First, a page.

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Each officer fell, and a carnage was seen,
That foon died the waves to a crimson from green:
And Neptune rose up, and he took off his wreath,

gave it a Triton to crown captain Death.

Thus fell the strong Terrible, bravely and bold ;
But sixteen survivers the tale can unfold;
The French were the victors,-though much to their coft, --
For many brave French were with Englishmen loft.
And thus says Old Time, From good queen Elizabeth,
I ne'er saw the fellow of brave captain Death.




*HURSDAY in the morn, the ides of May,

Recorded for ever the famous ninety-two,
Brave Ruffel did discern, by dawn of day,

The lofty fails of France advancing now:
All hands aloft, aloft, let English valour shine,
Let fly a culverin, the signal of the line;

Let every hand supply his gun;

Follow me,


And you'll see
That the battle will be foon begun.
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Tourville * The great naval victory, intended to be celebrated by this excellent old song, was determined, after a running action of several days, off cape La Hogue, on the coast of Normandy, the 22d of May, 1692, in favour of

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Tourville on the main triumphant rollid,

To meet the gallant Russel in combat on the deep;
He led the noble train of heroes bold,

To fink the English admiral at his feet.
Now every valiant mind to victory doth aspire,
The bloody fight's begun, the sea itself on fire ;
And mighty Fate stood looking on;

Whilst a flood,

All of blood,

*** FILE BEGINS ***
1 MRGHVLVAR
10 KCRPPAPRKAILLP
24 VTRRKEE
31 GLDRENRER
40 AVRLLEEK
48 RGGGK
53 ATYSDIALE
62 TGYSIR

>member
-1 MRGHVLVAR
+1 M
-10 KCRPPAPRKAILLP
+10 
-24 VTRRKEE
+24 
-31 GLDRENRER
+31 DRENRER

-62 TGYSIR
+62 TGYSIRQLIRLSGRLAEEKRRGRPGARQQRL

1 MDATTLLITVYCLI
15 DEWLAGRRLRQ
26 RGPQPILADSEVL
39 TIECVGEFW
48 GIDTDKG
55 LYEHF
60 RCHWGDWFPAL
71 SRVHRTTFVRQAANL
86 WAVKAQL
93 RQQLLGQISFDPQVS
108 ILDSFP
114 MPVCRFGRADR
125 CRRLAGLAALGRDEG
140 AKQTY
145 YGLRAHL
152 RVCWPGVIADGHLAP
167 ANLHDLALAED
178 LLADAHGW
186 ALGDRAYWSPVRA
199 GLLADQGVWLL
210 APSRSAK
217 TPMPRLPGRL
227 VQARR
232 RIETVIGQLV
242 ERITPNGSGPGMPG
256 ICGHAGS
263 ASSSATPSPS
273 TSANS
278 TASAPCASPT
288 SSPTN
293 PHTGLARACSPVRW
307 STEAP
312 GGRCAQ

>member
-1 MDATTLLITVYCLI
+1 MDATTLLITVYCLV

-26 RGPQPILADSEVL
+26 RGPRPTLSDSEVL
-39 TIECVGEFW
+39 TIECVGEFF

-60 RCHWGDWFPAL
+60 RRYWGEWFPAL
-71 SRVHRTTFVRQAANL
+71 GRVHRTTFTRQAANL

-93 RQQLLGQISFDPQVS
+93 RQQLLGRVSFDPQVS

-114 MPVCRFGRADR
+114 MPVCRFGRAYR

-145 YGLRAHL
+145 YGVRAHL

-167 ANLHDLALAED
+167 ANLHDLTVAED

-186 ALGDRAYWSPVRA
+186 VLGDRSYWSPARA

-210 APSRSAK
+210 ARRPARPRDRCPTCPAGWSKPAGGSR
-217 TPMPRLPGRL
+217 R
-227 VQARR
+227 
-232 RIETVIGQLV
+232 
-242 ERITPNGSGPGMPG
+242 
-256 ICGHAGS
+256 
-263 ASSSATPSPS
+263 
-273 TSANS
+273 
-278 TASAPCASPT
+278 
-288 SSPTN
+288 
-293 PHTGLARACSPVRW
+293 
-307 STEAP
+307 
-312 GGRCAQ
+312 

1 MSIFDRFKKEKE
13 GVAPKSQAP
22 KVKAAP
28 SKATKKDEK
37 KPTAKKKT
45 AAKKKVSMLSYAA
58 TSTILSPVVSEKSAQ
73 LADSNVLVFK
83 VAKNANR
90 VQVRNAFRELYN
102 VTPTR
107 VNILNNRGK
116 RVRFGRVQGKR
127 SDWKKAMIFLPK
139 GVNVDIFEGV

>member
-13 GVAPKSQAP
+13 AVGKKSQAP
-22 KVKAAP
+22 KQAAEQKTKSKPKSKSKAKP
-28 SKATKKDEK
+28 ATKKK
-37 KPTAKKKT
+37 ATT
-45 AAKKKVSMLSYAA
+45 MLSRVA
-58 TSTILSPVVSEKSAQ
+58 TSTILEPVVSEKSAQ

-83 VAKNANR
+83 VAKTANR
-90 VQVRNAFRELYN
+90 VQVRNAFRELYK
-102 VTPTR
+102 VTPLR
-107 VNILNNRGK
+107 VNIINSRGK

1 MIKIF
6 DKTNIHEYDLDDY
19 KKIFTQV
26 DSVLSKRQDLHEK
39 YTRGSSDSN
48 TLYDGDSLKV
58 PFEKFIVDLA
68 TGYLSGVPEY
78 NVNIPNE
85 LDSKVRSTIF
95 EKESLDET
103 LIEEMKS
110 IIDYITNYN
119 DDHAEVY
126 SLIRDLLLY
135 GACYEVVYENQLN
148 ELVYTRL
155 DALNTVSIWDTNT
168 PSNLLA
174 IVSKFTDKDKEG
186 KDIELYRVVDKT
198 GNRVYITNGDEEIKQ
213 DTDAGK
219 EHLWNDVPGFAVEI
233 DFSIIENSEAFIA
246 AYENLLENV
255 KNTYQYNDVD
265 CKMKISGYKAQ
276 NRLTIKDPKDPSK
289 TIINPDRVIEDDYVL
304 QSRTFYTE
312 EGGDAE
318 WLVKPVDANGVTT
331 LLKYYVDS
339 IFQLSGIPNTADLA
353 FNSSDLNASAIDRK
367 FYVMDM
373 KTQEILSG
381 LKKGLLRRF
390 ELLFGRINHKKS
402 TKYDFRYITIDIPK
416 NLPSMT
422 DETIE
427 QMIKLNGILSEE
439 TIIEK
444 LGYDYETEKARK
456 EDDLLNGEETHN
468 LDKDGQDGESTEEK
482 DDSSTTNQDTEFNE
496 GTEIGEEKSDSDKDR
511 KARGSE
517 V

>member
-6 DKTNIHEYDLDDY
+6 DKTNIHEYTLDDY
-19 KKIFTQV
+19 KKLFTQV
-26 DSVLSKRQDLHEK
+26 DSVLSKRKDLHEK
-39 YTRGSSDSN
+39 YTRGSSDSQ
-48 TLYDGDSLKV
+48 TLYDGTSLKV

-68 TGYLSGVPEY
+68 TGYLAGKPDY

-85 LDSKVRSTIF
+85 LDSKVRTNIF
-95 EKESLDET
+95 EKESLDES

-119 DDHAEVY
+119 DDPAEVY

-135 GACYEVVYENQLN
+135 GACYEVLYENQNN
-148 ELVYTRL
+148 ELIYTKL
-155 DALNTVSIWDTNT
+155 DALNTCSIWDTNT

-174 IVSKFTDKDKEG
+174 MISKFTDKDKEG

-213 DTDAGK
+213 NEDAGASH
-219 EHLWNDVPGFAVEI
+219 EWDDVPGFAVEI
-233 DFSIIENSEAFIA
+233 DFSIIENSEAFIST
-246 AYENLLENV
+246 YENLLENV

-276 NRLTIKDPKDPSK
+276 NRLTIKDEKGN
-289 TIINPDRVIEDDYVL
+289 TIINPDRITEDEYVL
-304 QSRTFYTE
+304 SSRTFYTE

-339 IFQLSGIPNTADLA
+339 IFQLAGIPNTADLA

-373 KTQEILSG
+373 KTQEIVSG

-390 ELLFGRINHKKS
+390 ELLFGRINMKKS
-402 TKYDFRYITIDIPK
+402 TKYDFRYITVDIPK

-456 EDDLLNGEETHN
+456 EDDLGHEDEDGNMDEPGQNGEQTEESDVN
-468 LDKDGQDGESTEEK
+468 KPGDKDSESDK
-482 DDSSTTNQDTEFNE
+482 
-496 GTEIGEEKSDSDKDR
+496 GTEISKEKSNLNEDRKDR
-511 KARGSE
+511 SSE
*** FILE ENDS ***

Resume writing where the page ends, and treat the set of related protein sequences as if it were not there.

Fill'd the scupper-holes of the Royal Sun.

Sulphur, smoke and fire, disturbing the air,

With thunder and wonder affright the Gallic shore; Their regulated bands stood trembling near,

To see the lofty streamers now no more.

the English and Dutch combined fleets, consisting of 99 fail of the line, under the command of admiral Russel, afterwards earl of Orford, over a French Squadron of about half that number, commanded by the chevalier Tourville, whose ship, Le Soleil Royal, carried upwards of a hưndred guns, and was esteemed the finest vefsel in Europe. This last fiect was fitted out for the purpose of restoring King James the second to his dominions; and that prince, together with the duke of Berwick, and several great officers, both of his own court, and of the court of France, and even Tourville his self, beheld the final destruction of the French ships from an eminence on the shore. It is, now, certain that Russel had engaged to favour the scheme of his old masters restoration, on condition that the French took care to avoid him; but Tourvilles impetuofity and rashness rendered the whole measure abortive: And the distressed and ill-fated monarch retired, in a fit of despondency, to mourn his misfortunes, and recover his peace of mind, amid the solitary gloom of La Trappe.


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At fix o'clock.the Red the smiling victors led,
To give a second blow, the fatal overthrow;
Now Death and Horror equal reign ;

Now they cry,

Run or die,
Britis colours ride the vanquish'd main :

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See they fly amaz’d through rocks and fands,

One danger they grasp at to fun the greater fate ;
In vain they cry for aid to weeping lands;

The nymphs and sea-gods mourn their loit estate.
For evermore adieu, thou Royal dazzling Sun,
From thy untimely end thy masters fate begun :
Enough, thou mighty god of War!

Now we fing,

Bless the king,
Let us drink to every English tar.

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